So you've gone through the meticulous process of finding office space that suits your needs both now and into the near future. You've made the most out of your collaboration with your TenantBase advisor and success awaits your organization in its new home. Given all the time and effort invested throughout your search and lease negotiations, now is not the time to take a haphazard approach with your choice of getting settled in the space and coordinating your move.
Although the actual moving process itself can often slip through the cracks given the necessary attention devoted to the search process, a poorly planned and mistake-ridden move can sour what should otherwise be a momentous occasion for your organization. TenantBase has collected six questions you should always ask your commercial movers before shaking any hands and signing on the dotted line.
1. What Kind of Liability Coverage and Licenses Does Your Company Have?
Mistakes happen to even the most organized and careful of people. The same goes for commercial moving companies – even those with the most exemplary of track records can make mistakes, break equipment, or even lose items on occasion. No matter if you're moving to the building next door or to the opposite side of the continent, your commercial moving company of choice should always have a variety of liability coverages available to you. Licensed interstate moving companies are required by law to, at the very least, offer both Full Value Protection and Released Value coverage.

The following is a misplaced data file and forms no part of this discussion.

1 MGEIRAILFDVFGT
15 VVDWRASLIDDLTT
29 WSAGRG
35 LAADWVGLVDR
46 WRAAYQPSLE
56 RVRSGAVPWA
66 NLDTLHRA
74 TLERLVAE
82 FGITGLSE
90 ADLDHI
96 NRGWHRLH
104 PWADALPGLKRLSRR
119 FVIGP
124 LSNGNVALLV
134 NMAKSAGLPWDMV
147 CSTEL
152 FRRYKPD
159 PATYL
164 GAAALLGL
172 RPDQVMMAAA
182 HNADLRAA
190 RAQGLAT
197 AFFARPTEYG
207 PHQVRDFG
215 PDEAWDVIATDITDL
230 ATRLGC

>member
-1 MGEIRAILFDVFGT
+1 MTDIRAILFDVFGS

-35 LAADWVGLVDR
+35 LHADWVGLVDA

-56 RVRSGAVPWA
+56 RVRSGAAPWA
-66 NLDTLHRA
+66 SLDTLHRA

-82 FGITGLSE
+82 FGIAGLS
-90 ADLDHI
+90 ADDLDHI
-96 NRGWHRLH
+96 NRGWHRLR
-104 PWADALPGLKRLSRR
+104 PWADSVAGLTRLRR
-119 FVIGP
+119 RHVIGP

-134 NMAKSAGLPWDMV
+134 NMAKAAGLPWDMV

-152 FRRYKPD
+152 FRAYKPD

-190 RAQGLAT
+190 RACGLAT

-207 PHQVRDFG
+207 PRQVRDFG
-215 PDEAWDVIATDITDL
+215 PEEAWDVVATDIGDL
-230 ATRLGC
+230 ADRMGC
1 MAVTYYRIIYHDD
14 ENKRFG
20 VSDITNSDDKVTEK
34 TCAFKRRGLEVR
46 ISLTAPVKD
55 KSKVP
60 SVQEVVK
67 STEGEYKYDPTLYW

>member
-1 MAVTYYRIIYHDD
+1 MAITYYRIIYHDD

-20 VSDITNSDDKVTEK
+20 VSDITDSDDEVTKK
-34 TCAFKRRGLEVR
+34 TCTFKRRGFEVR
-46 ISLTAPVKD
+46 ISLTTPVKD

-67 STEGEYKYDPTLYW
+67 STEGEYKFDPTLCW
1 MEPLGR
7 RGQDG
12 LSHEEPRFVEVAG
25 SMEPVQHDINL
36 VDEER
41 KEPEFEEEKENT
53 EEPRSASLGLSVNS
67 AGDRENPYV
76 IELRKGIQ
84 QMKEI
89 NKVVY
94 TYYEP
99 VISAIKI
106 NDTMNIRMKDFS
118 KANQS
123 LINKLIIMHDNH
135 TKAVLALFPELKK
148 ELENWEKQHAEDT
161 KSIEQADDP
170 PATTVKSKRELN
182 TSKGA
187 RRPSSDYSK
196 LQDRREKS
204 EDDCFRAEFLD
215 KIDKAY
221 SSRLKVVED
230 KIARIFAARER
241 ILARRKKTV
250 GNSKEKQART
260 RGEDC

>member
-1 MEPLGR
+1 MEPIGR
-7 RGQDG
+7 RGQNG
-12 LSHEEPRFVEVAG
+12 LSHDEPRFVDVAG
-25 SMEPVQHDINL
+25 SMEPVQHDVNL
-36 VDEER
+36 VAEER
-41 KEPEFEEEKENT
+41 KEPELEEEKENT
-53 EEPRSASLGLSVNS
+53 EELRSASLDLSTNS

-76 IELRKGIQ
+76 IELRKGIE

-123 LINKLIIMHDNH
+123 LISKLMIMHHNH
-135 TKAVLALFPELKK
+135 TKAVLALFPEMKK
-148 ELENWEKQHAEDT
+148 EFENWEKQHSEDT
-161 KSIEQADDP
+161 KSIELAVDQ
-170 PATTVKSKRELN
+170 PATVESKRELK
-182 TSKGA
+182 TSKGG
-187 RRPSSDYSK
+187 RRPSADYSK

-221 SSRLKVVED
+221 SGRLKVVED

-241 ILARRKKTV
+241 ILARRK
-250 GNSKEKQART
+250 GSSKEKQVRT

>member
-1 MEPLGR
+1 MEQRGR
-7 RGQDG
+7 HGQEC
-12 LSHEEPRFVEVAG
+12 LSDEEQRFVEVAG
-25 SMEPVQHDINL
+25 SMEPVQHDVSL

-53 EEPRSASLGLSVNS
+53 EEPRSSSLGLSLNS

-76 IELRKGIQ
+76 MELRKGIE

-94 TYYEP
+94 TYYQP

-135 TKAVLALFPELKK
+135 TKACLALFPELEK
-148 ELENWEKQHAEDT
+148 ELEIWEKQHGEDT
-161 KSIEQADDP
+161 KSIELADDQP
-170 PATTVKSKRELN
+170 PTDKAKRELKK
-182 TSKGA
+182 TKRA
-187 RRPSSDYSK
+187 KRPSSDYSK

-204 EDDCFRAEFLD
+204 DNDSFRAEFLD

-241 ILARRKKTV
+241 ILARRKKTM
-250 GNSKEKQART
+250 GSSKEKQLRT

Aside from mandatory coverage options, you also have a wide range of additional protection packages offered through a third-party insurance company that typically has an existing relationship with the moving company. Before electing such coverages, look through any existing commercial property policies you might have to see if any moving liability protection is already built-in.
In addition to coverage that directly protects your moved items, you should also make sure the moving company provides you with a current and valid proof of insurance. There should be no hesitance to respond to your request since every legitimate, fully licensed commercial moving company should be able to provide you proof of their own insurance policy.
Similarly, specifically ask the moving company if they are properly licensed to avoid the fly-by-night movers that are too common in today's marketplace and make their living by scamming well-intentioned organizations like yours. Every commercial interstate moving company should have a valid license number from the US Department of Transportation which you can quickly check through their website.
Commercial movers that only operate within a specific state are regulated by that state and not the federal government. If that's the case with your commercial movers they should be able to provide you with proof of their current and valid state license. Each state has its own set of regulations and requirements for commercial movers. Some will be far more stringent than others with their requirements.
2. Will You Reinstall the Furniture in the New Space and Do You Have Your Own Installers?